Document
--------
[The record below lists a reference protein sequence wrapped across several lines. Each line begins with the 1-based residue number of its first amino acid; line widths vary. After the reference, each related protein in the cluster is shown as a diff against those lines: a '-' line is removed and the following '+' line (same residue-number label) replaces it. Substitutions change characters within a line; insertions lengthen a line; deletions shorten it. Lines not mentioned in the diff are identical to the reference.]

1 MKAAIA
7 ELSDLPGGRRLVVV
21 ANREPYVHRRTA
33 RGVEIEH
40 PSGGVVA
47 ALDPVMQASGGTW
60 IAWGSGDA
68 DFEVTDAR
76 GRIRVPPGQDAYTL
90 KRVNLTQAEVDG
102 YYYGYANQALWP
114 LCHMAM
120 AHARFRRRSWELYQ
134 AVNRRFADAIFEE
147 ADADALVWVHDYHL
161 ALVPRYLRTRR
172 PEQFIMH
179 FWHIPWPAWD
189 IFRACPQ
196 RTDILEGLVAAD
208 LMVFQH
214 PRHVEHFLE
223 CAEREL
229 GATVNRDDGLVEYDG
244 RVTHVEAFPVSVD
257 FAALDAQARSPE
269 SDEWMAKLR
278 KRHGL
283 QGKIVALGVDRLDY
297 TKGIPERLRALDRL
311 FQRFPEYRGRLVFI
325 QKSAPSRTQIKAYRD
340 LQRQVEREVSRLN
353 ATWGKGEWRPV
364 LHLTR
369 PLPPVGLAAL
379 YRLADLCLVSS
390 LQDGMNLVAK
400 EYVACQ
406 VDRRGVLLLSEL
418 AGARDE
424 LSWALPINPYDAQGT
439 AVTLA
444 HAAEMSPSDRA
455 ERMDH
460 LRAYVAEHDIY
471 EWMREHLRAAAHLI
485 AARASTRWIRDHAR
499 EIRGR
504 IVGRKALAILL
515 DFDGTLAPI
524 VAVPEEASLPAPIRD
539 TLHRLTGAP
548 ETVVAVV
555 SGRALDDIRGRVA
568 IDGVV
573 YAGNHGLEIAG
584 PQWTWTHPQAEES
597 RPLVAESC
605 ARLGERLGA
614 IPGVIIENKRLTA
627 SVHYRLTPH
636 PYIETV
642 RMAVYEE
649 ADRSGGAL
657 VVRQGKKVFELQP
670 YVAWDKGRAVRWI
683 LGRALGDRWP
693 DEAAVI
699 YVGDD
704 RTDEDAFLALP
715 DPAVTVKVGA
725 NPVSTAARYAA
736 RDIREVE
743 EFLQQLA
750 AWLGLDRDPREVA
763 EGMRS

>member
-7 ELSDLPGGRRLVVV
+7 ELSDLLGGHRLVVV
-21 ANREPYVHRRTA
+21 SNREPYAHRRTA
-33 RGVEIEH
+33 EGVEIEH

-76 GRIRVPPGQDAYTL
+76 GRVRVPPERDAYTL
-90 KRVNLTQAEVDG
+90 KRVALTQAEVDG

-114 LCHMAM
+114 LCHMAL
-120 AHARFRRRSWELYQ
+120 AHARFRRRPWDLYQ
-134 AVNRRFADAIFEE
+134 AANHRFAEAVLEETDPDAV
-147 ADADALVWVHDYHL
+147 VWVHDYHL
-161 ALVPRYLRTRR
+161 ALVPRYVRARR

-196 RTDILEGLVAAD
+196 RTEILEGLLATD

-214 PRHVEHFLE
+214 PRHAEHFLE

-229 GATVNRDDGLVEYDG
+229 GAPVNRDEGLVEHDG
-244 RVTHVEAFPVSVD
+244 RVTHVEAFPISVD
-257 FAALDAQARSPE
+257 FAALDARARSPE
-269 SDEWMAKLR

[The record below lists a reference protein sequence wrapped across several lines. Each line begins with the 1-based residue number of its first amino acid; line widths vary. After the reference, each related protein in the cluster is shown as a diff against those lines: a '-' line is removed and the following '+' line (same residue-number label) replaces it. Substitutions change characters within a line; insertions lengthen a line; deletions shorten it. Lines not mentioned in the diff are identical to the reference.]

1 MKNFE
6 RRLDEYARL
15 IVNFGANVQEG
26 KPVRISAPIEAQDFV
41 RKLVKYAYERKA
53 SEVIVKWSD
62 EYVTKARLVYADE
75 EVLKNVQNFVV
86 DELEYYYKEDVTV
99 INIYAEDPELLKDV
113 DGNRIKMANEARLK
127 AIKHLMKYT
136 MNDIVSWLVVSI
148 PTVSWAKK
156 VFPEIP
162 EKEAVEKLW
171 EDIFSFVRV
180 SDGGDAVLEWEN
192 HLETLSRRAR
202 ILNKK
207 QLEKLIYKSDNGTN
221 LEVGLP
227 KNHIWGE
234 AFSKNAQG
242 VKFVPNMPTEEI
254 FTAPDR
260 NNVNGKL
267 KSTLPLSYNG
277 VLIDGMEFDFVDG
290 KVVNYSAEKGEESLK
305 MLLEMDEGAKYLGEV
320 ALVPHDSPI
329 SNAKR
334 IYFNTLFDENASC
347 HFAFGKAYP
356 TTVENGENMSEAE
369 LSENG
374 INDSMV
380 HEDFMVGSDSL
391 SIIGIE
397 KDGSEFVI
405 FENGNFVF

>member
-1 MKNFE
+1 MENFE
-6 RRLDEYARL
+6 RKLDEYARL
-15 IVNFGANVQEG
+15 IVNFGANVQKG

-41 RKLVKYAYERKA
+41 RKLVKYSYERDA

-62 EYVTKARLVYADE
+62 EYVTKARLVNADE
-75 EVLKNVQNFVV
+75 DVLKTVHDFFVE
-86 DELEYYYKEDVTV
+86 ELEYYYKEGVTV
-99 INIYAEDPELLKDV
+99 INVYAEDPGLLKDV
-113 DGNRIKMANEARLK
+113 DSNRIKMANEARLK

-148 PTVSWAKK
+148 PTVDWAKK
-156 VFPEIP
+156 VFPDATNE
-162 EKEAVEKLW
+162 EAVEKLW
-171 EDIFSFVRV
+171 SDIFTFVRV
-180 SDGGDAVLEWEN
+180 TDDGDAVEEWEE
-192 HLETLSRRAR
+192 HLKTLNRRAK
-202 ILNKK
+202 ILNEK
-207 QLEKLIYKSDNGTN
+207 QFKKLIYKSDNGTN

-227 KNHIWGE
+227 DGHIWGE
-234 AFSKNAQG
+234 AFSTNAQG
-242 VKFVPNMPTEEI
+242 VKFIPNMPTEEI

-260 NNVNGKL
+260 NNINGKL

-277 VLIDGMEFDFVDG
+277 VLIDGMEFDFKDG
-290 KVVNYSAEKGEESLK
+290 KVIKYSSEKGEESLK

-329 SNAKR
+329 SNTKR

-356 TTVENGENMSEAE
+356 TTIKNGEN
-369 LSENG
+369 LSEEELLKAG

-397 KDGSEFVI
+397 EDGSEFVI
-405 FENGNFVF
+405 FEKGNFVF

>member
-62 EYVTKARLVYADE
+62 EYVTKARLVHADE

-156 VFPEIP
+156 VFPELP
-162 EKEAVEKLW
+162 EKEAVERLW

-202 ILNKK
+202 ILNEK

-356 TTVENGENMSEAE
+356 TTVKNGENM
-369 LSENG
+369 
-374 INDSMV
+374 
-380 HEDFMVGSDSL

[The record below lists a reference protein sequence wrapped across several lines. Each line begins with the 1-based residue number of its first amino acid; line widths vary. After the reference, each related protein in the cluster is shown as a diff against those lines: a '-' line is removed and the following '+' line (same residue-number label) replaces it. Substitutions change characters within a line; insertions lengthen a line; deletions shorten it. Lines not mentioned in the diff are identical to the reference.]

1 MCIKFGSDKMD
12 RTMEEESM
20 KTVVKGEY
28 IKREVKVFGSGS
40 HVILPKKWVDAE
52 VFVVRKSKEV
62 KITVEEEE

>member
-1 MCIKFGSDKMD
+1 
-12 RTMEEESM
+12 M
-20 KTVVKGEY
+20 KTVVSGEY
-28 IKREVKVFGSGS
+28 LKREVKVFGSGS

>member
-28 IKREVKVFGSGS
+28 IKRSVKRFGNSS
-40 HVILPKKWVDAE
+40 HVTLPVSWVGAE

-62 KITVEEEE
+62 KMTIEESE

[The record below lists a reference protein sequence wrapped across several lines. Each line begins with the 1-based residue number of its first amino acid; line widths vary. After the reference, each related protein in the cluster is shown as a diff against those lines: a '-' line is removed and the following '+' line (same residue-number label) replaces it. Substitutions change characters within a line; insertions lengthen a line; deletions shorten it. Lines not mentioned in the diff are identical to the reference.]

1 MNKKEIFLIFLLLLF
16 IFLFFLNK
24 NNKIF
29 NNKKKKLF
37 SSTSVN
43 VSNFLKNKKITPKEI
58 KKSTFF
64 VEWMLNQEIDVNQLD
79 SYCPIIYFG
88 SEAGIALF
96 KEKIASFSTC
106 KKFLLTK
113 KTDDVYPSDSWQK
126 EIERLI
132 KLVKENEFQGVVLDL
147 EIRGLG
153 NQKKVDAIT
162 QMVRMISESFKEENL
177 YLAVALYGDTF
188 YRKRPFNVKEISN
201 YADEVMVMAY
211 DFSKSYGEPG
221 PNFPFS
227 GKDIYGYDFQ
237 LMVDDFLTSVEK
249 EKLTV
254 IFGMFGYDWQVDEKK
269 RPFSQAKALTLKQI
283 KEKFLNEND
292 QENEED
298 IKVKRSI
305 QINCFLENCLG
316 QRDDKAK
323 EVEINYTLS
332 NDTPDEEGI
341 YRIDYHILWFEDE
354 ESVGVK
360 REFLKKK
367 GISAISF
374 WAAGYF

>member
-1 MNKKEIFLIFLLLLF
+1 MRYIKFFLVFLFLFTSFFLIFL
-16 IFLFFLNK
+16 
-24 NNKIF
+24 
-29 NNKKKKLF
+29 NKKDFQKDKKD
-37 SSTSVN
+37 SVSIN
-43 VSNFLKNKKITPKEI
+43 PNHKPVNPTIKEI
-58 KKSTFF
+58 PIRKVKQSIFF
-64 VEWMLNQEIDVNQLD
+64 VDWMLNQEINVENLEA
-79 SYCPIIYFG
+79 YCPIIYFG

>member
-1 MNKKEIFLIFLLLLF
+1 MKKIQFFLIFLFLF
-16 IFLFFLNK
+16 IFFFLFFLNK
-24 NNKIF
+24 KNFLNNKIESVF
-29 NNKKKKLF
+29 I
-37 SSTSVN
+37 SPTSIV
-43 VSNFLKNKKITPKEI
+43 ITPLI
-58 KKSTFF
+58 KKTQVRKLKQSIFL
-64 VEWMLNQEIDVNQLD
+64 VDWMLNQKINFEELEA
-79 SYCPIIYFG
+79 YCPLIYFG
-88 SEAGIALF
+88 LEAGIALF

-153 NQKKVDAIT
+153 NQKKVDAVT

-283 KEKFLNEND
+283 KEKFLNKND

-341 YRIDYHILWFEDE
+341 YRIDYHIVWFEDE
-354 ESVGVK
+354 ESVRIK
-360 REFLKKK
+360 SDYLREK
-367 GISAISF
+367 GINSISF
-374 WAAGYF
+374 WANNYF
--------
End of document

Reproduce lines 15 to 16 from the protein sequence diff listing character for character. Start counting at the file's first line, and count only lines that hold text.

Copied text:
134 AVNRRFADAIFEE
147 ADADALVWVHDYHL